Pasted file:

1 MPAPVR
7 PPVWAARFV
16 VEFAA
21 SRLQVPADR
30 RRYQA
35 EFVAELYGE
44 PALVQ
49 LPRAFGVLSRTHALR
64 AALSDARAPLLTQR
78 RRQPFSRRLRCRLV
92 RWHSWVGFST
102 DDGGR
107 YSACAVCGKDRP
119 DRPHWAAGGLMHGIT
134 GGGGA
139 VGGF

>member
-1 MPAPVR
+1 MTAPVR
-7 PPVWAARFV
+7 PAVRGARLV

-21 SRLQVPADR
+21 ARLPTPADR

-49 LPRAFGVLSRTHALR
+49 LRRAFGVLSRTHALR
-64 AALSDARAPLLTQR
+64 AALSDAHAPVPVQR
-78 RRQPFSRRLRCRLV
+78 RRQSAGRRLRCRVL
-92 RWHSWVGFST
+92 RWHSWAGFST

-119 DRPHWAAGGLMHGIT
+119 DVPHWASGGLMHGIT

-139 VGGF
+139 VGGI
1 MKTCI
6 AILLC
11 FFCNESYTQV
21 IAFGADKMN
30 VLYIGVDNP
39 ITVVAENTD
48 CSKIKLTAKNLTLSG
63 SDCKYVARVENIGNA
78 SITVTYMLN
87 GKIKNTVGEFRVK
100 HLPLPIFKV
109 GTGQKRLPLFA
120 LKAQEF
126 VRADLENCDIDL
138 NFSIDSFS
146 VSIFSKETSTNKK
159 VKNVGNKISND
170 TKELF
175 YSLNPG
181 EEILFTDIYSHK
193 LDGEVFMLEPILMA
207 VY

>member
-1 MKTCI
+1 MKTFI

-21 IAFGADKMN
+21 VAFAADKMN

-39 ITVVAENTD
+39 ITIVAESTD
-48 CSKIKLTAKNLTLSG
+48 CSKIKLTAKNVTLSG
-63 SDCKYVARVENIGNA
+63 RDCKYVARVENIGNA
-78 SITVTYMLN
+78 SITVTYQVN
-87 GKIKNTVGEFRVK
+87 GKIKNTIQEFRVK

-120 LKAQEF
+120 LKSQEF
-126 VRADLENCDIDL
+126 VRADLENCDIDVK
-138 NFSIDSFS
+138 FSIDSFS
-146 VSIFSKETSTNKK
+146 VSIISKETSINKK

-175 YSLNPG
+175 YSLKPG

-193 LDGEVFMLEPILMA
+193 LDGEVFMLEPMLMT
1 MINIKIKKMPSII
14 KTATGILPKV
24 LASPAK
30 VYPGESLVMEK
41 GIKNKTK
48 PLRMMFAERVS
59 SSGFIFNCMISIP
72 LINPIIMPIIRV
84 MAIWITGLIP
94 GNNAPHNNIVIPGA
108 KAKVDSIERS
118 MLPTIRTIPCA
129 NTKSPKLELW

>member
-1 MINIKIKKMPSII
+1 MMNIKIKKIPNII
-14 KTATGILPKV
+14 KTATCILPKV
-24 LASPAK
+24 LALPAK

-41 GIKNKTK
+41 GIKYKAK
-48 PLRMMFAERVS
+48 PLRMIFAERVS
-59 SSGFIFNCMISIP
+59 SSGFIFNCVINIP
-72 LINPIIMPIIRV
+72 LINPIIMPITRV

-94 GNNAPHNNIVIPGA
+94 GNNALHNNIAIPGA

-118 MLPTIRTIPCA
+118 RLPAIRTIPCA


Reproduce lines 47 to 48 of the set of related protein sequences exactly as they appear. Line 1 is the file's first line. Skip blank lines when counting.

109 GTGQKRLPLFA
120 LKAQEF